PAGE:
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Mountains & Valleys

January 20, 2011
Editorial by the Adirondack Daily Enterprise: Publisher Catherine Moore, Managing Editor Peter Crowley

MOUNTAIN - Mountains of congratulations go to Erik Bottcher, who was born and raised in Wilmington and started a new job Tuesday as Gov. Andrew Cuomo's special assistant for community affairs. We know his parents but weren't aware he was working for New York City Hall until he got this bump up to the new governor's staff - during an exiting time, too. He told the newspaper City Hall that in five years he'd like his business card to read, "advisor to the Mayor of New York City"; we hope the governor isn't too poor a substitute.


MOUNTAIN - More congratulations go to the Saranac Lake High School students who stood up against intolerance in a positive way, by doing "random acts of kindness" to coincide with Martin Luther King Jr.'s birthday. A school diversity-awareness group, FREE (Friends Respecting Everyone Equally), evolved out of a "Purple Against Homophobia Day" students held in October. Advisor Kathleen Bullard and the school Key Club also helped with Random Acts of Kindness Week.

The problem of bullying came into sharp focus last school year when a middle-school girl was persecuted because of her race - something the school district and village police still haven't punished anyone for committing. While FREE wasn't necessarily formed in response to that offense, many of its members know first-hand how terrible it is to be bullied, and they are trying to change the culture that leads to bullying. Instead of fighting back with anger, they're using random acts of kindness - exactly the kind of good-hearted courage that Dr. King preached and lived. He would be proud.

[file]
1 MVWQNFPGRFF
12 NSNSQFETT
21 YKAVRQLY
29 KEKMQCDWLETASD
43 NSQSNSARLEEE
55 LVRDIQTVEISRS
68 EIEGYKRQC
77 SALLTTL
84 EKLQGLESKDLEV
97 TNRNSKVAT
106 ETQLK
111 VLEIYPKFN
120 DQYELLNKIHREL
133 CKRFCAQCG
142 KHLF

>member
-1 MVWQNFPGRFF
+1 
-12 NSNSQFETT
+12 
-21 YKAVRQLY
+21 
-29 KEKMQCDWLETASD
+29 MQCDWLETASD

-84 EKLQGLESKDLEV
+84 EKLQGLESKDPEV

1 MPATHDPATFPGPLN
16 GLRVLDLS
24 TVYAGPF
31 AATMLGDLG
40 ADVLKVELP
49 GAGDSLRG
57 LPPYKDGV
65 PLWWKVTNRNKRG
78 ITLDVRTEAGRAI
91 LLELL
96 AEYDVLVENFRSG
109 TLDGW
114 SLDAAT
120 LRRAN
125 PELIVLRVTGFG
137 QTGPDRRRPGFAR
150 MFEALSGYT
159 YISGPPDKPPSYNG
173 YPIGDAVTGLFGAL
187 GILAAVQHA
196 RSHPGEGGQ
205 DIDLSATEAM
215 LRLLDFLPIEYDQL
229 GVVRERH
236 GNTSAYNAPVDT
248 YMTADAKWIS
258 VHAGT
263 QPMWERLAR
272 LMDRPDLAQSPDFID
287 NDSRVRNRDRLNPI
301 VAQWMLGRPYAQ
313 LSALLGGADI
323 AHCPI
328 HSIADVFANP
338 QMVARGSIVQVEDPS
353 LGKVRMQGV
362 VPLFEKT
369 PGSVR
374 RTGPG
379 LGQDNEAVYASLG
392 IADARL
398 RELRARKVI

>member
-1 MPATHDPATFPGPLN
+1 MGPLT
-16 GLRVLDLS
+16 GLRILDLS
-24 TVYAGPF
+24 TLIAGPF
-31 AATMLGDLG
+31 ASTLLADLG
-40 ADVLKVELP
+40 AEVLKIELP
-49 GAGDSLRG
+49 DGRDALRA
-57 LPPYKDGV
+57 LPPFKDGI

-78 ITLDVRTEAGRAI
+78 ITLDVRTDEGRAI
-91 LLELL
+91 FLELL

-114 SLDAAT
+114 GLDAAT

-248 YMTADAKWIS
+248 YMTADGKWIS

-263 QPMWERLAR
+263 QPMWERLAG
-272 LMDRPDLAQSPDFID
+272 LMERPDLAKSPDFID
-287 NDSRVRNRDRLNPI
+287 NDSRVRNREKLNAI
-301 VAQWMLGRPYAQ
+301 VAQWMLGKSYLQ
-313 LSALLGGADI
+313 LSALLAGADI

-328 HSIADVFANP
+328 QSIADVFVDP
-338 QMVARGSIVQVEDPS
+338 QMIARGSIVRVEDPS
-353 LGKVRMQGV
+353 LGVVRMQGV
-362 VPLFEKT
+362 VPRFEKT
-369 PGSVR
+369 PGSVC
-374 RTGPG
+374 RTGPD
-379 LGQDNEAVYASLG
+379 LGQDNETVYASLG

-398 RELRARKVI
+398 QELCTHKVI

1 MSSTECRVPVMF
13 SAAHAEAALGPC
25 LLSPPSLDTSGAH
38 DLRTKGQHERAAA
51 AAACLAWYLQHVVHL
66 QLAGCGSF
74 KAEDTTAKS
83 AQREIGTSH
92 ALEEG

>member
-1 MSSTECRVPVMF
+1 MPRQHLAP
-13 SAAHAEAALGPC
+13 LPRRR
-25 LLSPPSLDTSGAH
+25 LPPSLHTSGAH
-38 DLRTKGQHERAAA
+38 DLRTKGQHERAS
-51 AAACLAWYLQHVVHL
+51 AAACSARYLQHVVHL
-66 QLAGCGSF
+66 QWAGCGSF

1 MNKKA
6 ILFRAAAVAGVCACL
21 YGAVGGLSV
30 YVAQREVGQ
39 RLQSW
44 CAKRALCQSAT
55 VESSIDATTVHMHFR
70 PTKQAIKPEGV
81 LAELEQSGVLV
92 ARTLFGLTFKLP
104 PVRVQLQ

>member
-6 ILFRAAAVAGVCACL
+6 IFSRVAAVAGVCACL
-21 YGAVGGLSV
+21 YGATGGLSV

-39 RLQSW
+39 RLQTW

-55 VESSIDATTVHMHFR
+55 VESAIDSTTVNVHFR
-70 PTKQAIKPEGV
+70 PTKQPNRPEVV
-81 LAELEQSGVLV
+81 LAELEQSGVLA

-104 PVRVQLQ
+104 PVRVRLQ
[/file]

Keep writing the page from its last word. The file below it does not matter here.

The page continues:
VALLEY - Suspicion seems to be increasing in the rhetoric on both sides of the debate over the proposed Adirondack Club and Resort in Tupper Lake. As an adjudicatory hearing approaches - it could begin as soon as February - some supporters and opponents are getting more dead-set on beating each other by questioning each other's motives and honor. It's disappointing that pro-environment and pro-economy groups can't spend more energy making their points and less energy bashing each other. However this turns out, we will all have to live with each other afterward.


MOUNTAIN - In the seven years since the ACR was first proposed, surprisingly little has happened to sway people's opinions on it, including ours. We still support it, even though we are wary of its payment-in-lieu-of-taxes plan. Nevertheless, the PILOT should be a matter for the Tupper Lake taxpayers and taxing authorities to deal with, not the Adirondack Park Agency or environmental groups. Therefore, we hope to see the adjudicatory hearing and the subsequent APA board review move swiftly toward approval of this project. Yes, it's huge, but Tupper Lake needs something huge, economically.


MOUNTAIN - Finally, let's have a mountainous round of applause for Big Tupper Ski Area, for the mostly volunteer effort that resurrected it and for the snow that finally allowed it to open this past weekend, for the first time all winter. The ski fee is just $15 a day, and we encourage locals and visitors to go there often. It's a fun place anyway, but also, supporting the local effort might help it reopen for a third winter as well. After that, maybe the ACR will be ready to run it.



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